It’s hard to imagine now but less than fifty years ago books in much of Western Europe and the United States were routinely confiscated and burned. The bonfires of a resistant Victorian morality consumed the written word, just as heretics were burnt in earlier times and drugs would be incinerated later.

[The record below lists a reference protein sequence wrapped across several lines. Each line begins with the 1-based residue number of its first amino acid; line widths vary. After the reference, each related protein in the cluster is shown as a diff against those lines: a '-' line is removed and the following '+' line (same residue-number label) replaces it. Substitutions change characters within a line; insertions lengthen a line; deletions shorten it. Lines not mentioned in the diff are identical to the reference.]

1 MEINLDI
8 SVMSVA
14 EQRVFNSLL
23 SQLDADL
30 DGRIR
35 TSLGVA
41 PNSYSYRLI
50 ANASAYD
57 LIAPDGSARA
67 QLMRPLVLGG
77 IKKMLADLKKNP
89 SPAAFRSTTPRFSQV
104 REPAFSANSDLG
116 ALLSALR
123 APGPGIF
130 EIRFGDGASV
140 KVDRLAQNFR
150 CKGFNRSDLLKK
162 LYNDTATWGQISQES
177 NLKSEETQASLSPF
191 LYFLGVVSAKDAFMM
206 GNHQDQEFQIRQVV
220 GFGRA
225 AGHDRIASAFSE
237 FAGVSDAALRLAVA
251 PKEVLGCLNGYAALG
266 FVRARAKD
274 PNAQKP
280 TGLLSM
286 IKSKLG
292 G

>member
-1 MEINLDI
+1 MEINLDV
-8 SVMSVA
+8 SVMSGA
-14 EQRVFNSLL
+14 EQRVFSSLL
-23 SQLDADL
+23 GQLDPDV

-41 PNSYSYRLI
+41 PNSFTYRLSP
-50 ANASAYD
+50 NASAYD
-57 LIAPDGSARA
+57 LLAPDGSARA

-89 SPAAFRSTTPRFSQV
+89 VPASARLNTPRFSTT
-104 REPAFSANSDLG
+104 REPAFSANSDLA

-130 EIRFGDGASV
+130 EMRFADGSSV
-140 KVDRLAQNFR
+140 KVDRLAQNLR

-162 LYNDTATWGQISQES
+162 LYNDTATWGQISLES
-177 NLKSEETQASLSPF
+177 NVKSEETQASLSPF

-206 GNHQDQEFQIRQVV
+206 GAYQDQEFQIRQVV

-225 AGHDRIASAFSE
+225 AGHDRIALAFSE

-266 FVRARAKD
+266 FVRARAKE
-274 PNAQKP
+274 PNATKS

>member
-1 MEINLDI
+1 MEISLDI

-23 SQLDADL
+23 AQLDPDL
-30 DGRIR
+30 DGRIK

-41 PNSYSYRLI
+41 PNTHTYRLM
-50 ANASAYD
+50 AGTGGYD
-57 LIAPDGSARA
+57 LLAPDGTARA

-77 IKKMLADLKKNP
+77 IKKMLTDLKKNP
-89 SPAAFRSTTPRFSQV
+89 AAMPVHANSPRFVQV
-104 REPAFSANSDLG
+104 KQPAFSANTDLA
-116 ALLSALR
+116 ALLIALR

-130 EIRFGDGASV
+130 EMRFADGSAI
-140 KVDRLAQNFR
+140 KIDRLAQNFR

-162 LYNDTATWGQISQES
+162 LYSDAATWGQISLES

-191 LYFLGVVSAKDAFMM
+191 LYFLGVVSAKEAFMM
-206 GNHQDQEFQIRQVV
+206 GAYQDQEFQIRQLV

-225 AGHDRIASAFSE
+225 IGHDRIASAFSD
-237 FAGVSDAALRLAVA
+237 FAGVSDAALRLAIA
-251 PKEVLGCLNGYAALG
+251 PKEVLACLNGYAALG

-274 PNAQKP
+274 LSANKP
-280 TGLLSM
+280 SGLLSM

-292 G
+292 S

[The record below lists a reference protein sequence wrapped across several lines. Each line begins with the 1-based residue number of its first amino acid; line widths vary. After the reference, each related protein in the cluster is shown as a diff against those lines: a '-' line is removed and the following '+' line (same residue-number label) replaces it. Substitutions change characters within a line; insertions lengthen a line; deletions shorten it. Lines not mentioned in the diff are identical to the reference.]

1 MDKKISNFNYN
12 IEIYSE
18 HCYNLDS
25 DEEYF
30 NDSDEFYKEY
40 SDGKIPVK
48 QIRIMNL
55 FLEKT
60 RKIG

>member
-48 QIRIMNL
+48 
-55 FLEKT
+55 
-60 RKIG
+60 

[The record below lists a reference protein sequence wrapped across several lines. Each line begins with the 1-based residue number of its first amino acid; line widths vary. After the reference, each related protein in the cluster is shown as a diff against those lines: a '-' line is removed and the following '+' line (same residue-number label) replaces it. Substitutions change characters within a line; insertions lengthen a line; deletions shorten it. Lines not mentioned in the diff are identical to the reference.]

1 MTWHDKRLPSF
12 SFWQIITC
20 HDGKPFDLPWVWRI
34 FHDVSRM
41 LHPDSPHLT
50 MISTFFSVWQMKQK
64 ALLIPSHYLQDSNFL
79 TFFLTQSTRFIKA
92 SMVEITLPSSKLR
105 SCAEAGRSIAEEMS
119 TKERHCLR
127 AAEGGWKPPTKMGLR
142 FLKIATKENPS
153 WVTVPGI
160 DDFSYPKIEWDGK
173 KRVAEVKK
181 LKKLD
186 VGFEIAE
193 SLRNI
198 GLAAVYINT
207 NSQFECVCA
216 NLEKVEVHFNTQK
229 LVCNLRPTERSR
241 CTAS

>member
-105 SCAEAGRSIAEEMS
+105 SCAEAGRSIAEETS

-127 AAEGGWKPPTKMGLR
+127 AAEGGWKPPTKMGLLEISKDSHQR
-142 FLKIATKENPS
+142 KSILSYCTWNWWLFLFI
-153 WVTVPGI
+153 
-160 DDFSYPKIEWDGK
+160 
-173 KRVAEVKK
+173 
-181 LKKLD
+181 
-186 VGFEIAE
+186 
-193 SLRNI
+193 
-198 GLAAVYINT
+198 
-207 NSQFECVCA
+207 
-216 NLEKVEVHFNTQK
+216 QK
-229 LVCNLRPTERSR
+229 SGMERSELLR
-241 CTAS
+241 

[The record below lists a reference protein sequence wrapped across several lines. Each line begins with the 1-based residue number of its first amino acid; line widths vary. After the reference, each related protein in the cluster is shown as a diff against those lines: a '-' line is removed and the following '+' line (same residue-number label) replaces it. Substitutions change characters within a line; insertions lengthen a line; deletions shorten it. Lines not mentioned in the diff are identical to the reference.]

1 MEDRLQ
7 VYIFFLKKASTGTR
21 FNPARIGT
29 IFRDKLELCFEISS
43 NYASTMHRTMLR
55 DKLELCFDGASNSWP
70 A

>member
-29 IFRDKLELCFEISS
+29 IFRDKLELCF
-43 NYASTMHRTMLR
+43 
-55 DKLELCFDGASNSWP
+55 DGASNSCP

Repression fed invention. In Paris, first a father and then his son saw an opportunity and seized it. In the 1930s, Jack Kahane, an Edwardian dandy who had married a Frenchwoman, launched the Obelisk Press. Profiting from censorship in Britain, he published mildly risqué novels, many written by himself, that